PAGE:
I have lost count of the number of queries I have received about the best fixed income investment options. I have refrained from writing about this mostly because I firmly believe that “nobody ever became a millionaire by investing in fixed deposits”.
Yet, people get fascinated by 8% over 7.75%. If you are used to investing in stocks or even mutual funds then there is nothing in it really! Be that as it may, I think everyone should invest some portion of their savings in risk free fixed income investment options.
Nevertheless, after endless suggestions, I finally decided to do a post on this so believe me when I say this. If you don’t find it here – It’s probably not the best when it comes to fixed income investments.
Typically fixed income investments refer to those wherein the amount of cash to be received in future is pre-set and safe. These include government and corporate bonds, saving bank account deposits, corporate deposits, national saving certificates, and Public Provident Fund (PPF).
While bank fixed deposits is by far the most popular investment choice, in the post below I will cover some other options available for urban investors. I will be covering:
- Bank fixed deposits,
- Company deposits and
- Corporate bonds.
Bank FDs: The biggest benefit is that returns offered by fixed deposits are guaranteed and do not carry market risks. In fact the only risk here is in the very remote possibility of the bank itself becoming bankrupt. Banks give fixed interest returns on deposits ranging from 15 days to 5 years and give you higher interest returns compared to a regular saving account.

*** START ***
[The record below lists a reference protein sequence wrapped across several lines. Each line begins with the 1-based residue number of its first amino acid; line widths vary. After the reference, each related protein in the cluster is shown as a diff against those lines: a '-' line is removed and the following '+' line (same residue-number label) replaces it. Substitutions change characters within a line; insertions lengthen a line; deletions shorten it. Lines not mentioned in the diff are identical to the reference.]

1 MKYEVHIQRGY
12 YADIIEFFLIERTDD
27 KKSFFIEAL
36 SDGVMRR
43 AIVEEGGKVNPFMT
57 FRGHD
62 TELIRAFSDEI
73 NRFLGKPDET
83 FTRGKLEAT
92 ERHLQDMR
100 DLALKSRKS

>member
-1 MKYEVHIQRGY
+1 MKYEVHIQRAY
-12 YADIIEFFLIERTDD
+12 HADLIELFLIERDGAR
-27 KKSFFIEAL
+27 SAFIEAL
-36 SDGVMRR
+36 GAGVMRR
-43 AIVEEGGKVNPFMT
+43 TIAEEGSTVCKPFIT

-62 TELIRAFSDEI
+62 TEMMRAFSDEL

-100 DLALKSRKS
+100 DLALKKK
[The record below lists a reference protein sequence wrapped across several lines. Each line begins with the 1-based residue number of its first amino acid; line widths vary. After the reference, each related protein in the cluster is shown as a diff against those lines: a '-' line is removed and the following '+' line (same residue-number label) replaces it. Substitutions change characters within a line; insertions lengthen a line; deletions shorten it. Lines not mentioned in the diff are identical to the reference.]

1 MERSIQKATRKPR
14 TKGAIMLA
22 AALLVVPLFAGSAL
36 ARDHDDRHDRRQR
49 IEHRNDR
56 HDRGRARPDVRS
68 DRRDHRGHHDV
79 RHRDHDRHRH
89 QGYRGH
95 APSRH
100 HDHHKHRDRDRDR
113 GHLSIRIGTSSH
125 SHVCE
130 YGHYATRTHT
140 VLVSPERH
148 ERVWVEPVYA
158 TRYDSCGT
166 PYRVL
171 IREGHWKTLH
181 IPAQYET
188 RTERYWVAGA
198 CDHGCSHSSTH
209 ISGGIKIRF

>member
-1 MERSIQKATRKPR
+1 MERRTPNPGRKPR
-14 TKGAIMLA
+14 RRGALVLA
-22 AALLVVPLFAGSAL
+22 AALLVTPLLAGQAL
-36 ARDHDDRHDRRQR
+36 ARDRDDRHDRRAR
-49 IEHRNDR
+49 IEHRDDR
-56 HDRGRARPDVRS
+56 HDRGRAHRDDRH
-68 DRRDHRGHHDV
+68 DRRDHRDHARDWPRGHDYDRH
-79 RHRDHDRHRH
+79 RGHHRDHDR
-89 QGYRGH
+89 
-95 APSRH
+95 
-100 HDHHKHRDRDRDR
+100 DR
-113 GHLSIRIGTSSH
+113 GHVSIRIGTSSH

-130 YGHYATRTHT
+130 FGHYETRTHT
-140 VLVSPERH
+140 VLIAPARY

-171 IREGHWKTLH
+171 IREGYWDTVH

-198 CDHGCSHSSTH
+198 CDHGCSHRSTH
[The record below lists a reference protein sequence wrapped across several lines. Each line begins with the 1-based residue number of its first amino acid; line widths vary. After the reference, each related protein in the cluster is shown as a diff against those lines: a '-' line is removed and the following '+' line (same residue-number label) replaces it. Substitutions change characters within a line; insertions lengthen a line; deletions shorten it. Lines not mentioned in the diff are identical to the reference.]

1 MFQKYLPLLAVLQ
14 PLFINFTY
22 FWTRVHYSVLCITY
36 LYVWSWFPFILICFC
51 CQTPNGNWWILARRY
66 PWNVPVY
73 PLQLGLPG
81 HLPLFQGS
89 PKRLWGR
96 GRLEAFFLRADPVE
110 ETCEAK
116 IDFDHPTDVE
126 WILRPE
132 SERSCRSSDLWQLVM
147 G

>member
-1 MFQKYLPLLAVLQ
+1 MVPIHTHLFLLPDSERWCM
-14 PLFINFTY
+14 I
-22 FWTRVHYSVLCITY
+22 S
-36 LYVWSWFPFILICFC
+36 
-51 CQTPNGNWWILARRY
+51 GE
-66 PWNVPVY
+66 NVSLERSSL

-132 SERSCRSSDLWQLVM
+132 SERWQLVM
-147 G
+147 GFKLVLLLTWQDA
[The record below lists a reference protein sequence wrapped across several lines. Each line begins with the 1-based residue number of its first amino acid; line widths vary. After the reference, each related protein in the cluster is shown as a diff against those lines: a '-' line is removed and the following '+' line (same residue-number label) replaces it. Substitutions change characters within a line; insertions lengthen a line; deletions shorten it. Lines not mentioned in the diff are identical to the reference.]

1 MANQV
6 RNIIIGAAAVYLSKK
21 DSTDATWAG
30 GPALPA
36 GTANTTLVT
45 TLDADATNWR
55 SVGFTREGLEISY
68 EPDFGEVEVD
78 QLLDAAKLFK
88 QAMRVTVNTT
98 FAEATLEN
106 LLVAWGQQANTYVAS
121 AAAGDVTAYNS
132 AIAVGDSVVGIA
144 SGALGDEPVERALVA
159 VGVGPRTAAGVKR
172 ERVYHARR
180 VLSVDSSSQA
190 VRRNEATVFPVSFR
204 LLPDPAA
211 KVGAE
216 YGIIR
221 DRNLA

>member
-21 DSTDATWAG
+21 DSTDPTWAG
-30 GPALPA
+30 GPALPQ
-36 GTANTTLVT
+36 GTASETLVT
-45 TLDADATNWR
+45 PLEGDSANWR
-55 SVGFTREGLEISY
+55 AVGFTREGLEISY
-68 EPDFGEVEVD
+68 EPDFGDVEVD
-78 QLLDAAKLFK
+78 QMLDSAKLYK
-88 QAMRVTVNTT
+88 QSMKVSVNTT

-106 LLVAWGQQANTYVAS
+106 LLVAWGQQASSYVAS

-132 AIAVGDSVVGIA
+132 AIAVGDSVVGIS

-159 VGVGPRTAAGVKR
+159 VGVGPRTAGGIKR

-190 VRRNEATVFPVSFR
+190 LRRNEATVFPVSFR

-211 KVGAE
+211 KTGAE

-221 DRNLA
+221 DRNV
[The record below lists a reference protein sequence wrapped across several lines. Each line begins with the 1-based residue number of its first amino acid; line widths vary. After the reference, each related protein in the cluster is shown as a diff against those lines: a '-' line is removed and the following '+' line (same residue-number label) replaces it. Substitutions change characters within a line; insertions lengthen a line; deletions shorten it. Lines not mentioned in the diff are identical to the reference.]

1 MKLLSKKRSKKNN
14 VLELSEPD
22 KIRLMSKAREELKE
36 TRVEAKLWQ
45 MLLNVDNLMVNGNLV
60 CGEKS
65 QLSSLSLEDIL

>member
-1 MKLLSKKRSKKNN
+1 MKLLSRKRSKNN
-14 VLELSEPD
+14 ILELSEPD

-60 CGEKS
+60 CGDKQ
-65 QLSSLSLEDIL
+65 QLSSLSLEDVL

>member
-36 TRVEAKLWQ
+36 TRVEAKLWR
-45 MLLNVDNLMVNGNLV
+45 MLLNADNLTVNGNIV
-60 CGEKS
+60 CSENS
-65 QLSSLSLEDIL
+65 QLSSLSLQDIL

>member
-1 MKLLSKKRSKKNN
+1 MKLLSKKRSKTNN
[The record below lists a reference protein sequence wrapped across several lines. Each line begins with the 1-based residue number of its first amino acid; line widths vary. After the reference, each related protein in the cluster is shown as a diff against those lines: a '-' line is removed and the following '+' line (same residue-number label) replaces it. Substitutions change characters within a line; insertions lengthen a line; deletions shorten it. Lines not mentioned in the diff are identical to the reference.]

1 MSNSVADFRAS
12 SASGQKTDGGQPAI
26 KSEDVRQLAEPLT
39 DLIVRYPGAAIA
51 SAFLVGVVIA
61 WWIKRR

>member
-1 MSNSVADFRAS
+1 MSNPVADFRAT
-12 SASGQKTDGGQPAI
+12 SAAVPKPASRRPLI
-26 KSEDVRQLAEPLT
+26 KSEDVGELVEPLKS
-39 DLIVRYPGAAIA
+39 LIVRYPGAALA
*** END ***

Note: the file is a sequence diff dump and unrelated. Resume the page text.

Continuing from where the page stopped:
Fixed Deposit Interest Rates Table
- Interest Compounding: Most banks use quarterly compounding. You can use the calculator below to check the exact interest payout.
- Most Important – Frequency of interest payouts: How frequently do you wish to receive your interest payouts will have a big bearing on the total interest you receive on your deposits. The reason is simple; your interest component which lies with the bank further earns interest on itself. The difference can be huge based on your principal investment. For example if you make a fixed deposit of Rs. 10,00,000/- @ 8.75% and wish to receive the interest all together upon maturity, the interest payout would be Rs. 90,413. While if you take quarterly payouts, the interest payout for each quarter would be Rs. 21,875. This is Rs. 2913 less over a 12 month period. (i.e. Rs. 21,875*4= Rs. 87,500).
A simple way to do the above math on the calculator above is deposit Rs. 10,00,000 @8.75% compounded quarterl
For 3 month period. Do this 4 times. Its like depositing Rs. 10,00,000 separately at the beginning of each quarter and taking the interest payout at the end of each quarter.
- Size of Principal Amount: On a practical note, the bigger your principal, more you will be able to negotiate the interest rate. While the table above is based on what the banks put out as standard rates on their websites. In practice, if you have a large deposit, you can negotiate with the banks for a higher rate (may be higher by 025-1%). This may also depend upon any other relationships, credit facilities and business which you give to the bank. Keep this in mind.
- Flexi-Deposits: Banks these days sell their savings/ current account products as flexi deposit accounts where your money over a certain limit for example 50,000 automatically starts earning a higher rate of interest i.e. it is treated as a term deposit so long as you maintain that threshold as minimum amount in your account. You may choose any such account to benefit from higher interest rates on your savings accounts.
Company FDs: Deposits in Companies which earn a “fixed rate of return” over a period of time are called Company Fixed Deposits. Financial Institutions and Non-Banking Finance Companies (NBFCs) accept such deposits. These deposits typically offer 1-2% higher rates of interest than bank FDs. The reason: they are riskier since they depend on the well being of the business of the underlying company.